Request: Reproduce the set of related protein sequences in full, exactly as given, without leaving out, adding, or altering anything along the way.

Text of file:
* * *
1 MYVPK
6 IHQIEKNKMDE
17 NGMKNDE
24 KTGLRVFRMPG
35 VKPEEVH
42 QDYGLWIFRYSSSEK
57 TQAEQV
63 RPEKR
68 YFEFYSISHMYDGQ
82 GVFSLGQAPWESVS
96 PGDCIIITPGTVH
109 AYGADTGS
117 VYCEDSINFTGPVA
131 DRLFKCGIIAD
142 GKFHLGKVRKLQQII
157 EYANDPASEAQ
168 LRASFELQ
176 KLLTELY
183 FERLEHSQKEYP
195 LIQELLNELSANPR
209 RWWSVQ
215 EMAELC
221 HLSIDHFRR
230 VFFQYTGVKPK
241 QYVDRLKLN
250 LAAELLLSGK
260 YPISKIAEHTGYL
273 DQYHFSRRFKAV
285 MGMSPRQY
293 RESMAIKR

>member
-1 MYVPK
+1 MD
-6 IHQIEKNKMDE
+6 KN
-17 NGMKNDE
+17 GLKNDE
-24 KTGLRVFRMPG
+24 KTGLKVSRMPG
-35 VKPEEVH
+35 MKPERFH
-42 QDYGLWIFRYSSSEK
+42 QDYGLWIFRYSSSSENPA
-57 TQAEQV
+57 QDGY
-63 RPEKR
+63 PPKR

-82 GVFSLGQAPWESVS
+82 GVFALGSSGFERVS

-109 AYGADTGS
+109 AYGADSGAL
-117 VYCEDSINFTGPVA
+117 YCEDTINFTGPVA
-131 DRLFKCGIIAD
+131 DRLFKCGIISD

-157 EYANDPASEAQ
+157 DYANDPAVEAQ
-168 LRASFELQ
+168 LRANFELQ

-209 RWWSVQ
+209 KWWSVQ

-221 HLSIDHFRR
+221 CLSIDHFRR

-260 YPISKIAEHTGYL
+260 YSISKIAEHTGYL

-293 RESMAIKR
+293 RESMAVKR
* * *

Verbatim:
1 MYVPK
6 IHQIEKNKMDE
17 NGMKNDE
24 KTGLRVFRMPG
35 VKPEEVH
42 QDYGLWIFRYSSSEK
57 TQAEQV
63 RPEKR
68 YFEFYSISHMYDGQ
82 GVFSLGQAPWESVS
96 PGDCIIITPGTVH
109 AYGADTGS
117 VYCEDSINFTGPVA
131 DRLFKCGIIAD
142 GKFHLGKVRKLQQII
157 EYANDPASEAQ
168 LRASFELQ
176 KLLTELY
183 FERLEHSQKEYP
195 LIQELLNELSANPR
209 RWWSVQ
215 EMAELC
221 HLSIDHFRR
230 VFFQYTGVKPK
241 QYVDRLKLN
250 LAAELLLSGK
260 YPISKIAEHTGYL
273 DQYHFSRRFKAV
285 MGMSPRQY
293 RESMAIKR

>member
-1 MYVPK
+1 MD
-6 IHQIEKNKMDE
+6 KN
-17 NGMKNDE
+17 GLKNDE
-24 KTGLRVFRMPG
+24 KTGLKVSRMPG
-35 VKPEEVH
+35 MKPERFH
-42 QDYGLWIFRYSSSEK
+42 QDYGLWIFRYSSSSENPA
-57 TQAEQV
+57 QDGY
-63 RPEKR
+63 PPKR

-82 GVFSLGQAPWESVS
+82 GVFALGSSGFERVS

-109 AYGADTGS
+109 AYGADSGAL
-117 VYCEDSINFTGPVA
+117 YCEDTINFTGPVA
-131 DRLFKCGIIAD
+131 DRLFKCGIISD

-157 EYANDPASEAQ
+157 DYANDPAVEAQ
-168 LRASFELQ
+168 LRANFELQ

-209 RWWSVQ
+209 KWWSVQ

-221 HLSIDHFRR
+221 CLSIDHFRR

-260 YPISKIAEHTGYL
+260 YSISKIAEHTGYL

-293 RESMAIKR
+293 RESMAVKR